If you’re familiar with RPGOT’s character optimization content, you’re familiar with my 4-tier rating system, but you might not know where it came from or why it works the way it does.
As a refresher, here’s the text as it appears at the top of all of my character optimization articles:
- : Bad, useless options, or options which are extremely situational. Nearly never useful.
- : OK options, or useful options that only apply in rare circumstances. Useful sometimes.
- : Good options. Useful often.
- : Fantastic options, often essential to the function of your character. Useful very frequently.
Where did this come from?
Short answer: I stole it. I’ve been wrongly credited with creating the 4-color rating system for years and I try really hard to clarify that this wasn’t my idea. I stole it from Treantmonk. (Don’t worry, he told me that he doesn’t mind)
I started RPGBOT some time in 2013, and at the time Treantmonk was basically the only big name in character optimization for Pathfinder. He had the most and the best character optimization content, and his rating system had mostly become a standard.
That’s not the only reason why I adopted it, but historical context helps.
Why 4 tiers?
I’ve seen a lot of other rating systems in character optimization content. 5 tiers is common, but I’ve also seen people use 7, 8, and 10 tiers.
I stuck to 4 tiers specifically because there is no “middle”. There’s no “this is fine” rating.
Character options aren’t like movies where if you see a bad one you’re out two hours and maybe the price of a ticket. If you pick something, you might be stuck with it for months or years depending on how long your game runs.
There’s little room for something to be “fine”.
When there’s a clear middle, ratings frequently form a sort of bell curve where the peak of the bell is in the middle and most things fall into that rating. If half of the things available are rated 3/5, it’s hard to tell what’s actually worth picking from those options.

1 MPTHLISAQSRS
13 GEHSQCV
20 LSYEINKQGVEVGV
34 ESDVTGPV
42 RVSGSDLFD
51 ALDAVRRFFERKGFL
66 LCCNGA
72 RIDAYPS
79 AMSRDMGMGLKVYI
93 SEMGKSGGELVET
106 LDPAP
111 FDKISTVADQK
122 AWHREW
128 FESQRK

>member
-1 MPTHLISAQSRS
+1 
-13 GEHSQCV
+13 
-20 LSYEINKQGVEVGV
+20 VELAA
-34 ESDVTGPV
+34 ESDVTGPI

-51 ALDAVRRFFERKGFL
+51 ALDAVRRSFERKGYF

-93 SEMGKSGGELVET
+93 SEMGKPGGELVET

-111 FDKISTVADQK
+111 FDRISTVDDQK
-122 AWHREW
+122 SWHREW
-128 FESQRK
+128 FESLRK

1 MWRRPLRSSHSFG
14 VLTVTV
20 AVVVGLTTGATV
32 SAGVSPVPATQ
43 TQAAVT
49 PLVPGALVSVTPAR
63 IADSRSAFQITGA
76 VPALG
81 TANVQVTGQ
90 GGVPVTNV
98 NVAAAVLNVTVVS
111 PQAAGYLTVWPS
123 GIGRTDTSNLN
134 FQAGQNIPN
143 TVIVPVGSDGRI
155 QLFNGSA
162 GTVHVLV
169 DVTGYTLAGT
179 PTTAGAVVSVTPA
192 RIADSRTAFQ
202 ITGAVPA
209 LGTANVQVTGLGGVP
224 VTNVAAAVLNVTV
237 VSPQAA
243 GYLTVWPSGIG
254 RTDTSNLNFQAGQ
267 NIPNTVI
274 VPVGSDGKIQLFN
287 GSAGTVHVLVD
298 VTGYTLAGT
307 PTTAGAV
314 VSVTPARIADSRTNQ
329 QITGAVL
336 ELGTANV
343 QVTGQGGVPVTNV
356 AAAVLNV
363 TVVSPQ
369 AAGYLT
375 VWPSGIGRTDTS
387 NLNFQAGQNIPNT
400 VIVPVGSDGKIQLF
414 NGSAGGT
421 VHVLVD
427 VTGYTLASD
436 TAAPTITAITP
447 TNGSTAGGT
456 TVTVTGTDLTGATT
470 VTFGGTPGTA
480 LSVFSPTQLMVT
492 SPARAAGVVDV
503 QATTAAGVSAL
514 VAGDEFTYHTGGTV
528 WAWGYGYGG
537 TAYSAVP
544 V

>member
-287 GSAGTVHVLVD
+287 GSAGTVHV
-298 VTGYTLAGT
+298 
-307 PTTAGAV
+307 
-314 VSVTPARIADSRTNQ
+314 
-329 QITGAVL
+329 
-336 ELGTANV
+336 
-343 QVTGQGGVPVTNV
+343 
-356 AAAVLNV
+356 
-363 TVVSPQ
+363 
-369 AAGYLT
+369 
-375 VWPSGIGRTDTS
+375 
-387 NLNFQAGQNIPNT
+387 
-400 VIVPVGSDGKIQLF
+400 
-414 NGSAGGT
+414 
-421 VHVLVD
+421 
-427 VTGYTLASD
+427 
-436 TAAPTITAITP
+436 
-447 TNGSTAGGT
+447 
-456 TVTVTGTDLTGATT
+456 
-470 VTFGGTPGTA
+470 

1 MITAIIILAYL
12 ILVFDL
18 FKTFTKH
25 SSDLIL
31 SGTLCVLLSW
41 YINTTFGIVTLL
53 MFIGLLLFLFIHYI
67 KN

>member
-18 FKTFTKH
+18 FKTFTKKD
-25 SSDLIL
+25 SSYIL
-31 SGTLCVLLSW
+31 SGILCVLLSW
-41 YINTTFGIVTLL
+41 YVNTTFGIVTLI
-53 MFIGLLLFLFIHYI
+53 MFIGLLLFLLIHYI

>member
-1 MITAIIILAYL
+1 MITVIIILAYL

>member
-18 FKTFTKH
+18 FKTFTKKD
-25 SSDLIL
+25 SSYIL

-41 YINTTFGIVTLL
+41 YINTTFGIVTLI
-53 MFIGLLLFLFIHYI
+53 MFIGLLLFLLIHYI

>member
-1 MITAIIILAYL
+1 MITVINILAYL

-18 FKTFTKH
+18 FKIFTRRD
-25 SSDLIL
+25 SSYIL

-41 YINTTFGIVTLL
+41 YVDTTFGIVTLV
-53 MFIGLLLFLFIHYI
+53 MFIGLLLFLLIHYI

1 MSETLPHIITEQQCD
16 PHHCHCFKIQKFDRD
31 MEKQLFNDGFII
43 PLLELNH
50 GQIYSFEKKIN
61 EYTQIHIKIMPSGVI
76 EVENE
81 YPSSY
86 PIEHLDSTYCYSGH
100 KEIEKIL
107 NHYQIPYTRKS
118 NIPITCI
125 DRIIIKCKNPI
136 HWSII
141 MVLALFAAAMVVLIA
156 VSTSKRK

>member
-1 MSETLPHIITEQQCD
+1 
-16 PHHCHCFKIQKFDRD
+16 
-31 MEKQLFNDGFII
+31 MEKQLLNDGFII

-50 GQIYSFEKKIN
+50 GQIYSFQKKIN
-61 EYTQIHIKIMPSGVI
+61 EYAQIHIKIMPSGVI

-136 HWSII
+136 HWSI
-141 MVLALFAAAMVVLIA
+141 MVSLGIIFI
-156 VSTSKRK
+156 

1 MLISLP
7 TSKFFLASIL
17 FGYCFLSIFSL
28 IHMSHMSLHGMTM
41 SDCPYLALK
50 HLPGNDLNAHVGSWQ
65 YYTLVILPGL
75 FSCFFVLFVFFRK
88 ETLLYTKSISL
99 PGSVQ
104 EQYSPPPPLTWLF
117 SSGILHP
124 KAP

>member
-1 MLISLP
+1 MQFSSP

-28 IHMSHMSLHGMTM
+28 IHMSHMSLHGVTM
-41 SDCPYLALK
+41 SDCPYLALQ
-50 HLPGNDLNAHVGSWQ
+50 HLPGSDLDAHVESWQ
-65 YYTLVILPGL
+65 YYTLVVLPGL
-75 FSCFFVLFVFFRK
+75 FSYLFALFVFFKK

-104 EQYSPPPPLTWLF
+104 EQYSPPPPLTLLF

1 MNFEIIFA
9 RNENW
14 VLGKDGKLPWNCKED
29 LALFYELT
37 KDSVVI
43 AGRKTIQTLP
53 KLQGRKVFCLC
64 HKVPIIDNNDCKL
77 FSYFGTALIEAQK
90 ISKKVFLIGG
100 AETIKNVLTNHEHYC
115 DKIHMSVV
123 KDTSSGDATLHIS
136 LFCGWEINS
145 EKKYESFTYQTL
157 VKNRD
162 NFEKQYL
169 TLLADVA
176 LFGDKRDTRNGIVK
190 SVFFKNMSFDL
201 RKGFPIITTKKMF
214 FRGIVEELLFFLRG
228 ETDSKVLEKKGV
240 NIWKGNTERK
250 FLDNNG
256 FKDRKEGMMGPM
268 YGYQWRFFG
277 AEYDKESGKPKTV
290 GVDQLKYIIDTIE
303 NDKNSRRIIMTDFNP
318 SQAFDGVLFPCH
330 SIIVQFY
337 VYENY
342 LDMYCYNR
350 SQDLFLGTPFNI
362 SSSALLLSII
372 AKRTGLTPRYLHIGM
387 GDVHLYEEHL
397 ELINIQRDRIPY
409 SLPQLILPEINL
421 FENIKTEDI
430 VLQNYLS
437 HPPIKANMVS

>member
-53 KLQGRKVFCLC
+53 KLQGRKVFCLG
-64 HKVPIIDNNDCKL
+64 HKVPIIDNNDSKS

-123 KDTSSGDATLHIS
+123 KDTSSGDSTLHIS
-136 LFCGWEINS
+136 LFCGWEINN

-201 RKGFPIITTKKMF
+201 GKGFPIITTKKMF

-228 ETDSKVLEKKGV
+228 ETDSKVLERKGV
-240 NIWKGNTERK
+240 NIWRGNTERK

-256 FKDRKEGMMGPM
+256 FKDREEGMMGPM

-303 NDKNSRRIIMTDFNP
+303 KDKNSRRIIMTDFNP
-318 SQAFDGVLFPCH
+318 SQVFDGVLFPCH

As you stretch the rating scale to add more tiers, the distinction between each step gets smaller and less meaningful.
Ask yourself: if you’re considering a movie with an 8/10 rating and a movie with a 9/10 rating, how much better is the 9/10? Probably not very much. Now if you’re looking at a movie rated 3/5 compared to one rated 4/5, that’s still only one step on the scale, but it’s the difference between a movie that’s “fine” or “okay” versus one that’s “good”.
Why the colors?
Again: I stole the colors from Treantmonk. It’s a simple color pallet that’s easy for most people to distinguish at a glance, so people can easy scroll through articles and look for green and blue stuff.
But, as has been pointed out to me, if you have color vision differences, the color ratings can be totally unusable. For people who aren’t familiar with color vision differences, consider red-green color blindness: people with this condition have trouble distinguishing red and green from one another, and red and green are half of my color rating scale.
Why the stars AND the colors?
The star ratings are there primarily to make my content accessible for readers with color vision differences.
And don’t worry: the stars and colors always match. I’m using some code that I wrote to apply the colors and stars at the same time and I would have to break that code site-wide to make the colors and stars diverge.
How do you decide on ratings?
My short descriptions of the four rating tiers make it pretty clear what I’m looking for when I rate something.
I also try to do math when I can. Sometimes I can boil something down to numbers, and when I can do that it becomes much easier to justify a rating for something.
Will your rating system ever change?
No. I like it, and it has worked for 8+ years without change across several game systems. I suspect that it will continue to do so.
I have made very minor changes to the clarifying text over time to make the ratings more sensible for new readers, but the ideas behind the ratings have never changed and likely never will.
But I’m also not good at predicting the future. Assume that the answer is “no” until I say otherwise.